New Hampshire and the prediction markets

Plenty of people, Paul Krugman among them, are pointing out that just like the polls (which, on average, had Obama ahead of Clinton by over 8 points), the prediction markets were plainly wrong in forecasting the outcome of the Democratic New Hampshire primary. They’ve got a point.

These are the daily closing prices on the Clinton and Obama contracts to win the New Hampshire primary from InTrade:



Up until Iowa, they were fairly steady at ~60% for Clinton and ~40% for Obama, but from the 3rd of January onwards, there was a clear movement towards Obama. On the day before the primary, the markets had Obama 97.8% likely to win. On the day, Clinton won with 39.07% of the vote, while Obama received 36.47%. So why did the market get it wrong?

Paul Krugman contends that the prediction markets were just reflecting the polls and talking heads, presumably because that was all the information there was to be had. This naturally raises the question of why they were wrong (e.g. did we just witness the Bradley effect in action?), but that is not the point here. A prediction market, according to the theory, is meant to be superior to the polls in predicting outcomes because it combines information contained in the polls with information from other sources. So perhaps Krugman is right. But if he is, why did the market go so far towards Obama?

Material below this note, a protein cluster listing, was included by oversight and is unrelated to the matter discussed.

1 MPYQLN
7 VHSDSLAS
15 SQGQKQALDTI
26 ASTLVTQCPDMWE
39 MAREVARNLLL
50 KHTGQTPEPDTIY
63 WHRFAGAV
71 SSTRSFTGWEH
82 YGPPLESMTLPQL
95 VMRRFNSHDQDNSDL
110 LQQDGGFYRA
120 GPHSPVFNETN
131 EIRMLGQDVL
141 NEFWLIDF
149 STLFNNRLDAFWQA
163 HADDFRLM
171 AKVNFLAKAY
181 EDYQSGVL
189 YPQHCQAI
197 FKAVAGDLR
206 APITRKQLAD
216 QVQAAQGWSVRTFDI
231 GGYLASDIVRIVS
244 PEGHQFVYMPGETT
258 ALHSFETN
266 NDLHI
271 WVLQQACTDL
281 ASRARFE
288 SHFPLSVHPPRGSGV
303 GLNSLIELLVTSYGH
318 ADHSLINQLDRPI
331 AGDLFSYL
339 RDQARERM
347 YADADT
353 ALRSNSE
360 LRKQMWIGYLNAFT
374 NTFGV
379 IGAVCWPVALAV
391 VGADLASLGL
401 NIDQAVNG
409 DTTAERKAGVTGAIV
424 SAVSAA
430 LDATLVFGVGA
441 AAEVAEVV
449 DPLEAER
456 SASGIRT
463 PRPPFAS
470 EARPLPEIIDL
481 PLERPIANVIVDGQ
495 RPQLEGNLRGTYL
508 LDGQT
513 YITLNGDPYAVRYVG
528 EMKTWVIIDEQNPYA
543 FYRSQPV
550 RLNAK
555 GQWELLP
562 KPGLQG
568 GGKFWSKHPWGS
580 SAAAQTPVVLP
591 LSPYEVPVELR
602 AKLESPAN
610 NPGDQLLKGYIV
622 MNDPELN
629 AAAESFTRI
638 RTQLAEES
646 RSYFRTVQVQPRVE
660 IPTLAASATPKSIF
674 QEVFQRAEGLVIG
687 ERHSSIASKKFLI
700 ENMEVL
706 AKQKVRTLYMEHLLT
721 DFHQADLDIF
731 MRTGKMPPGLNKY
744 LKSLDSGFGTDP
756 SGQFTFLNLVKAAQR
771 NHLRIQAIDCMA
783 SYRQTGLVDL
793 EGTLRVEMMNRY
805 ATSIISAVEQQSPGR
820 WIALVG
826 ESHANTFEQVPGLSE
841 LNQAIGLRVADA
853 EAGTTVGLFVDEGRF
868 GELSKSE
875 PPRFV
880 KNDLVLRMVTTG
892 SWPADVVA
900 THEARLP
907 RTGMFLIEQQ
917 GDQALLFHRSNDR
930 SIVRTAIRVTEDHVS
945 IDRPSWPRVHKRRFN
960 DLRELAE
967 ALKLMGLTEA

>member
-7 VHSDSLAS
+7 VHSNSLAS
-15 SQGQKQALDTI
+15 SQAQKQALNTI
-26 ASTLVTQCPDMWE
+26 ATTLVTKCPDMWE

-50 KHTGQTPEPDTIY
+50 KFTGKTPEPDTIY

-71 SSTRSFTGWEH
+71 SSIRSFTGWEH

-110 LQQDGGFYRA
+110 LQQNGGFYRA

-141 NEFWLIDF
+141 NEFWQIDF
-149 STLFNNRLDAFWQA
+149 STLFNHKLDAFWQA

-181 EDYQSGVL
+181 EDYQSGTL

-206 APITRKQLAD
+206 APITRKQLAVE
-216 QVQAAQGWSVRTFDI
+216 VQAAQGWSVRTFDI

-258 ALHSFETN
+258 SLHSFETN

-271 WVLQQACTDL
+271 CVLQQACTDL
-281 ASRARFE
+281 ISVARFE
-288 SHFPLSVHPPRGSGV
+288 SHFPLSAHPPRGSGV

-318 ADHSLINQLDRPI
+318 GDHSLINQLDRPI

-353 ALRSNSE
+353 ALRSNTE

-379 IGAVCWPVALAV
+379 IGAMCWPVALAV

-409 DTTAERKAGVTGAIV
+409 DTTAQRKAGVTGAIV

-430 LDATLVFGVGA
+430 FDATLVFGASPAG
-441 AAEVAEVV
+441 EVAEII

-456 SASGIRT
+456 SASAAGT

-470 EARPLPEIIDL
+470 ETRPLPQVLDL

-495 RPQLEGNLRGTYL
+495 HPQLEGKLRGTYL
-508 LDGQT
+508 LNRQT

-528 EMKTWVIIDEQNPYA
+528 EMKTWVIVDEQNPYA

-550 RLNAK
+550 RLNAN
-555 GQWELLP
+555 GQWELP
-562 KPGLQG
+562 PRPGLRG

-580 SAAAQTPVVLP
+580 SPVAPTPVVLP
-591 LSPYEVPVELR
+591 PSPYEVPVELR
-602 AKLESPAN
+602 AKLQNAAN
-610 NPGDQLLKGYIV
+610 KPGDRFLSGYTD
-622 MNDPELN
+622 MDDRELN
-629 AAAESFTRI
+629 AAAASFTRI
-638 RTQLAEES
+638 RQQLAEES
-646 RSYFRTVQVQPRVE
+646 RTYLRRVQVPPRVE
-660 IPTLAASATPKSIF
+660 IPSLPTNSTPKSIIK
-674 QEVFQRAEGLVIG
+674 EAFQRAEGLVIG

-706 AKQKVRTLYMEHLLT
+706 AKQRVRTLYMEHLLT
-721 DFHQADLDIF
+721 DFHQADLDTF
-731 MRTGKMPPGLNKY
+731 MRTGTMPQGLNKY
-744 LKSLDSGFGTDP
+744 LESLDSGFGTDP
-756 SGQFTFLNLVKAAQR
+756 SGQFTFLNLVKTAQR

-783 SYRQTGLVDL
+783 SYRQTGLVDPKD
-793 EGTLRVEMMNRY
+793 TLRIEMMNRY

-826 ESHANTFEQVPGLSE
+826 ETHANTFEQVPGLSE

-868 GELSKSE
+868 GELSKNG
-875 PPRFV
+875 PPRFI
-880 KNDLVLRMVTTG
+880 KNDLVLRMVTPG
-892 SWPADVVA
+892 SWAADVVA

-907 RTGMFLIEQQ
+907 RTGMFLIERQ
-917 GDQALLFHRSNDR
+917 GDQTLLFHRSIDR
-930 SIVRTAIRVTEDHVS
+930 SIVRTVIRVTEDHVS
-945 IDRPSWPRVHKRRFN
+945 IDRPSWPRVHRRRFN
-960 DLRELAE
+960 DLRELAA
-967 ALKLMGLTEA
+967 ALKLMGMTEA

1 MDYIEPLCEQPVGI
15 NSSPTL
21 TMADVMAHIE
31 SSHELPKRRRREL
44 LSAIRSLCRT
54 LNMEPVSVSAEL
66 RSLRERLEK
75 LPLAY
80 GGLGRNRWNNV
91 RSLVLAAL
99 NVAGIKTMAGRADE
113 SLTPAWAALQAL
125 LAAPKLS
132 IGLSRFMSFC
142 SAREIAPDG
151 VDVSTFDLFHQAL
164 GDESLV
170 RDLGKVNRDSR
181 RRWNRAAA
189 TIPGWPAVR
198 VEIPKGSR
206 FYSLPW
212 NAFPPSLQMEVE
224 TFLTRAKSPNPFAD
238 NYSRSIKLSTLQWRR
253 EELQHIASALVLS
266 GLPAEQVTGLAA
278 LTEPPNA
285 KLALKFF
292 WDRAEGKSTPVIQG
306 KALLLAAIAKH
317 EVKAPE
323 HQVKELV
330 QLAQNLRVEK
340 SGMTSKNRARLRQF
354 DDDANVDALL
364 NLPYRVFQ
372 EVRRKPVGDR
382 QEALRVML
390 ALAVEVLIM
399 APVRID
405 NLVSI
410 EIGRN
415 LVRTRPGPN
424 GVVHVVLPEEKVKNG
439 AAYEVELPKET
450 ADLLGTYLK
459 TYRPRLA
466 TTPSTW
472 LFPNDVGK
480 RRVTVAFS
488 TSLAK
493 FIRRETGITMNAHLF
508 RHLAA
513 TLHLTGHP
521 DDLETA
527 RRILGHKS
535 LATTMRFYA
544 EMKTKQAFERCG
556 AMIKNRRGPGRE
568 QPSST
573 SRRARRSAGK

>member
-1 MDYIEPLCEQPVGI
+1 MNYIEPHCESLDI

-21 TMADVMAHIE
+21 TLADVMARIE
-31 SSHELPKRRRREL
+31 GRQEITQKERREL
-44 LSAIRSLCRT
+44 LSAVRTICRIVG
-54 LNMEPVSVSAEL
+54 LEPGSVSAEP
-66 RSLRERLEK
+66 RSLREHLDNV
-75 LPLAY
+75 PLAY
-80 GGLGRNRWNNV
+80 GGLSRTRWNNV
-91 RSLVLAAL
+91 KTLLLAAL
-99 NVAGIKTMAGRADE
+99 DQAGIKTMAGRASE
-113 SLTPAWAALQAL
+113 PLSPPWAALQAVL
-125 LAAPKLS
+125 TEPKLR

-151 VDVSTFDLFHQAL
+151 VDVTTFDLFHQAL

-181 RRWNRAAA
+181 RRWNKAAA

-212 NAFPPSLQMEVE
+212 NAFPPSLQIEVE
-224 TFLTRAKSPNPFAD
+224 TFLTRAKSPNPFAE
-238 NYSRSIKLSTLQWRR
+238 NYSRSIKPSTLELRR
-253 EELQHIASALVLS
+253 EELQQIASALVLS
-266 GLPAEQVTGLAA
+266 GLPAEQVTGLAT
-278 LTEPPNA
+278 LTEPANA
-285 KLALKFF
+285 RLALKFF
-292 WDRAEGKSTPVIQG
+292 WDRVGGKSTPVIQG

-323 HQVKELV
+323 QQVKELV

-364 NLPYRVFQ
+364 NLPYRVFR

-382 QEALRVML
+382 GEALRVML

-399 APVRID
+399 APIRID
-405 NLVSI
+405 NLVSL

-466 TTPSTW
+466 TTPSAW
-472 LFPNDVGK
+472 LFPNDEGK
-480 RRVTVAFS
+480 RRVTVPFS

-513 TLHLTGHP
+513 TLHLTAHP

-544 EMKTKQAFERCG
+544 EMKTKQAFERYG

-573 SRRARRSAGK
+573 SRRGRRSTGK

My guesses:

  • Perhaps Krugman is partially right, but the talking heads provided a positive feedback loop. The polls predicted Obama, which the markets saw. The talking heads saw the polls too (perhaps in more detail) and then spoke about it on television, but added effectively no extra information. The markets saw the talking heads and believed it to be extra information in support of the polls.
  • Like any market, the prediction markets are susceptible to bubbles. Perhaps we saw one here in the days between Iowa and New Hampshire.